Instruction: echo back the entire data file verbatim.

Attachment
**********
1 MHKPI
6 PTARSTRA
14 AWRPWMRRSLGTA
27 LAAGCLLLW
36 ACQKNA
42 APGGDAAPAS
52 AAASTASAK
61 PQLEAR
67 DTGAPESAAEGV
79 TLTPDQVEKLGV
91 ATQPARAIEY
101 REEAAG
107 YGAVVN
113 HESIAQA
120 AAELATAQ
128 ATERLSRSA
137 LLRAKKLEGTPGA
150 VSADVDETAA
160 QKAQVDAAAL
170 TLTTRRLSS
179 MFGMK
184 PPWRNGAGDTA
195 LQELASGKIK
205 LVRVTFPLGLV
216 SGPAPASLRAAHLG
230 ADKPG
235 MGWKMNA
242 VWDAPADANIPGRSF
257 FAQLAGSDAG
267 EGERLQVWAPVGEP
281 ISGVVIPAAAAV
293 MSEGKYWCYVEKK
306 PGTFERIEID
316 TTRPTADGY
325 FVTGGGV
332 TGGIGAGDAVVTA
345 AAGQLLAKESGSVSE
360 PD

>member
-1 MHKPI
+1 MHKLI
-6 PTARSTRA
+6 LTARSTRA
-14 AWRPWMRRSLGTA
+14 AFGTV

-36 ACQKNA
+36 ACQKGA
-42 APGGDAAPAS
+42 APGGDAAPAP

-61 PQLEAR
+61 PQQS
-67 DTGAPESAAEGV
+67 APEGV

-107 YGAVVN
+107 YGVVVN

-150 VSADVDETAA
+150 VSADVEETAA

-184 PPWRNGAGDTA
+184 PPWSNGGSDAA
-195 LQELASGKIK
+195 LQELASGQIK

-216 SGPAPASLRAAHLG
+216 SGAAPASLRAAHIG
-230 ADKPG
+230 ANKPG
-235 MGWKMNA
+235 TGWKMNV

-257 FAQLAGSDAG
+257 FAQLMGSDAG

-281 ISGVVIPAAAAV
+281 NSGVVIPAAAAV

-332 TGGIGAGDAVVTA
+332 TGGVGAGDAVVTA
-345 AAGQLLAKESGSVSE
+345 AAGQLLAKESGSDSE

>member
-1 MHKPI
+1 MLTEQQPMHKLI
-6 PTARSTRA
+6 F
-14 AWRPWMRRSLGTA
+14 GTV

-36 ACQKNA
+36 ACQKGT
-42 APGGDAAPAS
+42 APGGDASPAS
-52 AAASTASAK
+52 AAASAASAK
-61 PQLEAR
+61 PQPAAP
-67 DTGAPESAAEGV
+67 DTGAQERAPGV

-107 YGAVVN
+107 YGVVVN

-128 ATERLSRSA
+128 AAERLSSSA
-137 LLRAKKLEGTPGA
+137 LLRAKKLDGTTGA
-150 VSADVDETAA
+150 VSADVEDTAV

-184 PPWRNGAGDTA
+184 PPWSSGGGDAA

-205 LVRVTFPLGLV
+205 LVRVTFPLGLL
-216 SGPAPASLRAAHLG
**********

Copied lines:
1 MHKPI
6 PTARSTRA
14 AWRPWMRRSLGTA
27 LAAGCLLLW
36 ACQKNA
42 APGGDAAPAS
52 AAASTASAK
61 PQLEAR
67 DTGAPESAAEGV
79 TLTPDQVEKLGV
91 ATQPARAIEY
101 REEAAG
107 YGAVVN
113 HESIAQA
120 AAELATAQ
128 ATERLSRSA
137 LLRAKKLEGTPGA
150 VSADVDETAA
160 QKAQVDAAAL
170 TLTTRRLSS
179 MFGMK
184 PPWRNGAGDTA
195 LQELASGKIK
205 LVRVTFPLGLV
216 SGPAPASLRAAHLG
230 ADKPG
235 MGWKMNA
242 VWDAPADANIPGRSF
257 FAQLAGSDAG
267 EGERLQVWAPVGEP
281 ISGVVIPAAAAV
293 MSEGKYWCYVEKK
306 PGTFERIEID
316 TTRPTADGY
325 FVTGGGV
332 TGGIGAGDAVVTA
345 AAGQLLAKESGSVSE
360 PD

>member
-1 MHKPI
+1 MHKLI
-6 PTARSTRA
+6 LTARSTRA
-14 AWRPWMRRSLGTA
+14 AFGTV

-36 ACQKNA
+36 ACQKGA
-42 APGGDAAPAS
+42 APGGDAAPAP

-61 PQLEAR
+61 PQQS
-67 DTGAPESAAEGV
+67 APEGV

-107 YGAVVN
+107 YGVVVN

-150 VSADVDETAA
+150 VSADVEETAA

-184 PPWRNGAGDTA
+184 PPWSNGGSDAA
-195 LQELASGKIK
+195 LQELASGQIK

-216 SGPAPASLRAAHLG
+216 SGAAPASLRAAHIG
-230 ADKPG
+230 ANKPG
-235 MGWKMNA
+235 TGWKMNV

-257 FAQLAGSDAG
+257 FAQLMGSDAG

-281 ISGVVIPAAAAV
+281 NSGVVIPAAAAV

-332 TGGIGAGDAVVTA
+332 TGGVGAGDAVVTA
-345 AAGQLLAKESGSVSE
+345 AAGQLLAKESGSDSE

>member
-1 MHKPI
+1 MLTEQQPMHKLI
-6 PTARSTRA
+6 F
-14 AWRPWMRRSLGTA
+14 GTV

-36 ACQKNA
+36 ACQKGT
-42 APGGDAAPAS
+42 APGGDASPAS
-52 AAASTASAK
+52 AAASAASAK
-61 PQLEAR
+61 PQPAAP
-67 DTGAPESAAEGV
+67 DTGAQERAPGV

-107 YGAVVN
+107 YGVVVN

-128 ATERLSRSA
+128 AAERLSSSA
-137 LLRAKKLEGTPGA
+137 LLRAKKLDGTTGA
-150 VSADVDETAA
+150 VSADVEDTAV

-184 PPWRNGAGDTA
+184 PPWSSGGGDAA

-205 LVRVTFPLGLV
+205 LVRVTFPLGLL
-216 SGPAPASLRAAHLG